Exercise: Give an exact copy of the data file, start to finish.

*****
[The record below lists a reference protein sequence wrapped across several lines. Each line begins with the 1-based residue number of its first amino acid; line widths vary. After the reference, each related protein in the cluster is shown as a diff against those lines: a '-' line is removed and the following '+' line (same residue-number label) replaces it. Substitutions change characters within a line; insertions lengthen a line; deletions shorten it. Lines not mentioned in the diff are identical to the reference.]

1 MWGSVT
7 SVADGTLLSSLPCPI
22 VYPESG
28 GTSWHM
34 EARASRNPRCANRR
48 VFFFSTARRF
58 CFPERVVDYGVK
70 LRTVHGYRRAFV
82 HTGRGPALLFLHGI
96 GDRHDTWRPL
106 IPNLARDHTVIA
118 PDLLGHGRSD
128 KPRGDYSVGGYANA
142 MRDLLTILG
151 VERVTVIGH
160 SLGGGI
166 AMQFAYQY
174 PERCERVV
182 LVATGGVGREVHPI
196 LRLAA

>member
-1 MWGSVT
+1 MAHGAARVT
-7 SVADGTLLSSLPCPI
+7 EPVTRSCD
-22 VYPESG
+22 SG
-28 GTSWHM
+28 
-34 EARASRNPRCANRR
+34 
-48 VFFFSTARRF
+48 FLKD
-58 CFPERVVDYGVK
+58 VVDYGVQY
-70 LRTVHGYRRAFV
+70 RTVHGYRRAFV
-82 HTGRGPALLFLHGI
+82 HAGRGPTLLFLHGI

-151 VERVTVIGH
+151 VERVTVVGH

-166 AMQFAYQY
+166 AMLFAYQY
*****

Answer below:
[The record below lists a reference protein sequence wrapped across several lines. Each line begins with the 1-based residue number of its first amino acid; line widths vary. After the reference, each related protein in the cluster is shown as a diff against those lines: a '-' line is removed and the following '+' line (same residue-number label) replaces it. Substitutions change characters within a line; insertions lengthen a line; deletions shorten it. Lines not mentioned in the diff are identical to the reference.]

1 MWGSVT
7 SVADGTLLSSLPCPI
22 VYPESG
28 GTSWHM
34 EARASRNPRCANRR
48 VFFFSTARRF
58 CFPERVVDYGVK
70 LRTVHGYRRAFV
82 HTGRGPALLFLHGI
96 GDRHDTWRPL
106 IPNLARDHTVIA
118 PDLLGHGRSD
128 KPRGDYSVGGYANA
142 MRDLLTILG
151 VERVTVIGH
160 SLGGGI
166 AMQFAYQY
174 PERCERVV
182 LVATGGVGREVHPI
196 LRLAA

>member
-1 MWGSVT
+1 MAHGAARVT
-7 SVADGTLLSSLPCPI
+7 EPVTRSCD
-22 VYPESG
+22 SG
-28 GTSWHM
+28 
-34 EARASRNPRCANRR
+34 
-48 VFFFSTARRF
+48 FLKD
-58 CFPERVVDYGVK
+58 VVDYGVQY
-70 LRTVHGYRRAFV
+70 RTVHGYRRAFV
-82 HTGRGPALLFLHGI
+82 HAGRGPTLLFLHGI

-151 VERVTVIGH
+151 VERVTVVGH

-166 AMQFAYQY
+166 AMLFAYQY